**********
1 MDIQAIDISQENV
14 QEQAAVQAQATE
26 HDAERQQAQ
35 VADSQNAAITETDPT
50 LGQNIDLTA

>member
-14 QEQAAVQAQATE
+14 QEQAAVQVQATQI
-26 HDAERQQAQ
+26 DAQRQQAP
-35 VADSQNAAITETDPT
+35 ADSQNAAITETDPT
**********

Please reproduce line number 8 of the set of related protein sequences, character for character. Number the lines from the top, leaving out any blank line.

+14 QEQAAVQVQATQI